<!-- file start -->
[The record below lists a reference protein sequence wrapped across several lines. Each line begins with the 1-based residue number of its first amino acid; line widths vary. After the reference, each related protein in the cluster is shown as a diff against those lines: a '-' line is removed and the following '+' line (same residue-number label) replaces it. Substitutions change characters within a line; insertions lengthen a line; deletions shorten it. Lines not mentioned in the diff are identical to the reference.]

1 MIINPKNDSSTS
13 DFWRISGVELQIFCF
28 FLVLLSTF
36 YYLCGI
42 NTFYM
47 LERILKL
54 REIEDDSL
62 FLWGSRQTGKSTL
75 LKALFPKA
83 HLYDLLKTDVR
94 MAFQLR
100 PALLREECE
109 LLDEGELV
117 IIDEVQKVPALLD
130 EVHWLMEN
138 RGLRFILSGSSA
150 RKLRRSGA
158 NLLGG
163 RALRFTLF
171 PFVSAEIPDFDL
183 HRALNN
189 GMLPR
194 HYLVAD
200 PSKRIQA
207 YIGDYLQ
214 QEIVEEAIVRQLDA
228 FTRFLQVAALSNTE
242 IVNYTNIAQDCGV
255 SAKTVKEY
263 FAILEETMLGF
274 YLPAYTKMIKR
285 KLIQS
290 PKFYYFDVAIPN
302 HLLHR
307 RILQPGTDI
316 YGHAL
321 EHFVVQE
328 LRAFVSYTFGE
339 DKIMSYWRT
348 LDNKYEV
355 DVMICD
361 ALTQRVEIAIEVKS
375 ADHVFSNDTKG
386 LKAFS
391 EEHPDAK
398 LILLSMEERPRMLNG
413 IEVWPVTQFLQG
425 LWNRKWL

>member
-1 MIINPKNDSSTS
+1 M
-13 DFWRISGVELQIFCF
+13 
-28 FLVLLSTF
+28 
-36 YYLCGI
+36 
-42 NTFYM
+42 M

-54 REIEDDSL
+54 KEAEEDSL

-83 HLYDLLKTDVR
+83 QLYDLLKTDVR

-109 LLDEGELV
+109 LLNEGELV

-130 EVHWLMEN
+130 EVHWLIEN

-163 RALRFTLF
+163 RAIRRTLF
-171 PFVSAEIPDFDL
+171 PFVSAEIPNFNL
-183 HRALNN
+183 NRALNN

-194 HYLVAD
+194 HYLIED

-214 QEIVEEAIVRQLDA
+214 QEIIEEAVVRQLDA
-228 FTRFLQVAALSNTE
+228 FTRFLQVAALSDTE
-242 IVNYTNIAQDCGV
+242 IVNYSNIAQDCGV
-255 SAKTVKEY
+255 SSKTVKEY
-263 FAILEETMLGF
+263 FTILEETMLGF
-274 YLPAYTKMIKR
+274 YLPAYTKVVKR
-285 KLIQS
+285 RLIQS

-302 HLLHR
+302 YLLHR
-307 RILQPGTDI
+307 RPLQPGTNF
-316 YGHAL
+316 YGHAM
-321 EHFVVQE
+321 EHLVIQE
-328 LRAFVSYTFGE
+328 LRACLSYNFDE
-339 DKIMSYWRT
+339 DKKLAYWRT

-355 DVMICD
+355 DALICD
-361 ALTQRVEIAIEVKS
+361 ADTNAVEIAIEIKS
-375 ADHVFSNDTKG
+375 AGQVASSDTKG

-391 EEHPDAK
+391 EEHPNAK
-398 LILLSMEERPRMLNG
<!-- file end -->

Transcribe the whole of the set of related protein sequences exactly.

[The record below lists a reference protein sequence wrapped across several lines. Each line begins with the 1-based residue number of its first amino acid; line widths vary. After the reference, each related protein in the cluster is shown as a diff against those lines: a '-' line is removed and the following '+' line (same residue-number label) replaces it. Substitutions change characters within a line; insertions lengthen a line; deletions shorten it. Lines not mentioned in the diff are identical to the reference.]

1 MIINPKNDSSTS
13 DFWRISGVELQIFCF
28 FLVLLSTF
36 YYLCGI
42 NTFYM
47 LERILKL
54 REIEDDSL
62 FLWGSRQTGKSTL
75 LKALFPKA
83 HLYDLLKTDVR
94 MAFQLR
100 PALLREECE
109 LLDEGELV
117 IIDEVQKVPALLD
130 EVHWLMEN
138 RGLRFILSGSSA
150 RKLRRSGA
158 NLLGG
163 RALRFTLF
171 PFVSAEIPDFDL
183 HRALNN
189 GMLPR
194 HYLVAD
200 PSKRIQA
207 YIGDYLQ
214 QEIVEEAIVRQLDA
228 FTRFLQVAALSNTE
242 IVNYTNIAQDCGV
255 SAKTVKEY
263 FAILEETMLGF
274 YLPAYTKMIKR
285 KLIQS
290 PKFYYFDVAIPN
302 HLLHR
307 RILQPGTDI
316 YGHAL
321 EHFVVQE
328 LRAFVSYTFGE
339 DKIMSYWRT
348 LDNKYEV
355 DVMICD
361 ALTQRVEIAIEVKS
375 ADHVFSNDTKG
386 LKAFS
391 EEHPDAK
398 LILLSMEERPRMLNG
413 IEVWPVTQFLQG
425 LWNRKWL

>member
-1 MIINPKNDSSTS
+1 M
-13 DFWRISGVELQIFCF
+13 
-28 FLVLLSTF
+28 
-36 YYLCGI
+36 
-42 NTFYM
+42 M

-54 REIEDDSL
+54 KEAEEDSL

-83 HLYDLLKTDVR
+83 QLYDLLKTDVR

-109 LLDEGELV
+109 LLNEGELV

-130 EVHWLMEN
+130 EVHWLIEN

-163 RALRFTLF
+163 RAIRRTLF
-171 PFVSAEIPDFDL
+171 PFVSAEIPNFNL
-183 HRALNN
+183 NRALNN

-194 HYLVAD
+194 HYLIED

-214 QEIVEEAIVRQLDA
+214 QEIIEEAVVRQLDA
-228 FTRFLQVAALSNTE
+228 FTRFLQVAALSDTE
-242 IVNYTNIAQDCGV
+242 IVNYSNIAQDCGV
-255 SAKTVKEY
+255 SSKTVKEY
-263 FAILEETMLGF
+263 FTILEETMLGF
-274 YLPAYTKMIKR
+274 YLPAYTKVVKR
-285 KLIQS
+285 RLIQS

-302 HLLHR
+302 YLLHR
-307 RILQPGTDI
+307 RPLQPGTNF
-316 YGHAL
+316 YGHAM
-321 EHFVVQE
+321 EHLVIQE
-328 LRAFVSYTFGE
+328 LRACLSYNFDE
-339 DKIMSYWRT
+339 DKKLAYWRT

-355 DVMICD
+355 DALICD
-361 ALTQRVEIAIEVKS
+361 ADTNAVEIAIEIKS
-375 ADHVFSNDTKG
+375 AGQVASSDTKG

-391 EEHPDAK
+391 EEHPNAK
-398 LILLSMEERPRMLNG